It would seem to indicate that the goblins no longer use axes and swords and are no longer cruel, wicked and bad-hearted.

Or, we could do this:

"There in the shadows...sits a tremendous goblin...and armed goblins are standing around him carrying the axes and the bent swords that they use. Now goblins are cruel, wicked, and bad-hearted."

It kind of works that way, I suppose, but I prefer the way Tolkien wrote it.


message 12: by Shomeret (last edited May 25, 2015 07:56PM) (new)

Shomeret | 138 comments The tense switching examples given in this thread are all similar to the Tolkien example. The events happened in the past. The switch to present is an indication that a situation has continued into the present. There is nothing wrong with doing this.


message 13: by Dwayne (new)

Dwayne Fry | 349 comments Shomeret wrote: "The tense switching examples given in this thread are all similar to the Tolkien example. The events happened to the past. The switch to present is an indication that a situation has continued into the present. There is nothing wrong with doing this. "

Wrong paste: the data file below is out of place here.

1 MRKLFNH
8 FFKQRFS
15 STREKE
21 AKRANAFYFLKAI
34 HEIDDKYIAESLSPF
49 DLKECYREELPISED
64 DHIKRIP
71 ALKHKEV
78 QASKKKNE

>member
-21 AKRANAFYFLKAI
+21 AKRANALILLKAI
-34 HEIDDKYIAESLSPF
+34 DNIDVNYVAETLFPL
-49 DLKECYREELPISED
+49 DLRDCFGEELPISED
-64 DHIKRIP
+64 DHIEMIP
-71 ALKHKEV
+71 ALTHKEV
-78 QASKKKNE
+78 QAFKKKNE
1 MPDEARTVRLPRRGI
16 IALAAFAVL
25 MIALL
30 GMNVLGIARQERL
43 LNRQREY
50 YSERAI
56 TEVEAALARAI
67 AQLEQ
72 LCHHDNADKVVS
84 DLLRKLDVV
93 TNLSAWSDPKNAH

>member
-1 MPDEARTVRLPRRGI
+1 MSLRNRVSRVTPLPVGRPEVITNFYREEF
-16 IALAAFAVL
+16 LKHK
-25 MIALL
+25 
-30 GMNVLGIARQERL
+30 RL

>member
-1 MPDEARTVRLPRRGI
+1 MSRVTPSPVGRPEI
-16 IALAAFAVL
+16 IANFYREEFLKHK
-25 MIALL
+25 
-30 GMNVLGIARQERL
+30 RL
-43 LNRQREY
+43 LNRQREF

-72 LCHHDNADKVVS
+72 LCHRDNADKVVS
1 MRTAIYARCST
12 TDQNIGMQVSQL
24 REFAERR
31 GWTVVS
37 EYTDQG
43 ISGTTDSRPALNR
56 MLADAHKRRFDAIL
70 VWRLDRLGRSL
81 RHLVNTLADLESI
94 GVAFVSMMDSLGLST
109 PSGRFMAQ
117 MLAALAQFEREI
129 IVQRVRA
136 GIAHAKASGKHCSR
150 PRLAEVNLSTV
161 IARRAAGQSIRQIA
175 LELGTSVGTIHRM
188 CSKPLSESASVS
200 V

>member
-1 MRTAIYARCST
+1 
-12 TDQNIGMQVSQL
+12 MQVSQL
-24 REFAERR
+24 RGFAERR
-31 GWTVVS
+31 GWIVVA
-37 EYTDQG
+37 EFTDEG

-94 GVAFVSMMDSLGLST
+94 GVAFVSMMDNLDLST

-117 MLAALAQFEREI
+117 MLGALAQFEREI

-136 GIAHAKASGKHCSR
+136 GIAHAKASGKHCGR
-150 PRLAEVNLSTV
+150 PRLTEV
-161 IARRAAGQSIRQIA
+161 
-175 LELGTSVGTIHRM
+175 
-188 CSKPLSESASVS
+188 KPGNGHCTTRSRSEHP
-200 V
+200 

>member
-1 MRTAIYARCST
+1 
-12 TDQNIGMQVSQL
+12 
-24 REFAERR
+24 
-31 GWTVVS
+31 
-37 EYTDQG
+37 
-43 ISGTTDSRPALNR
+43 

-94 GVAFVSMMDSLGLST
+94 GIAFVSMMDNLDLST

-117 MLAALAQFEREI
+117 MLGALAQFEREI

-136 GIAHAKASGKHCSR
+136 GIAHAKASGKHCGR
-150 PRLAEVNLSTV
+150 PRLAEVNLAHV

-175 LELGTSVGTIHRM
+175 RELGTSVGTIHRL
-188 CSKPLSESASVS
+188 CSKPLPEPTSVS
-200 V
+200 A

Agreed. That's how I'm seeing the Tolkien examples. It's how I see two of her three original examples, but without knowing the context and the story I can't be sure if the tense change is used correctly or not. The only one that looks a little odd to me is this one:

I focused on schooling my features. I just have to act calm. -Nocturnal Fate

But, again, without knowing the story or the context, it's hard to say if it's right or wrong.


message 14: by Jim (last edited Jan 24, 2015 10:51AM) (new)

Jim Vuksic | 1043 comments Authors often mix tenses for the purpose of clarification when narrating events that took place in the past, but are no longer relevent, versus those that are still taking place.

The correctness lies not in the practice itself, but whether it is intentionally done for a logical reason or unintentionally, due to the author's lack of knowledge regarding proper grammar. The latter would be corrected by a competent copy editor.


message 15: by Christine (new)

Christine Hayton (ccmhayton) | 324 comments Melissa wrote: "I think still, if it's not introduced as the author's style early on, it irks me. Tolkien waxes into the present tense often and for entire--and lengthy--paragraphs...With that in mind, does it still drive you crazy?? Many people are not fans of Tolkien's voice..."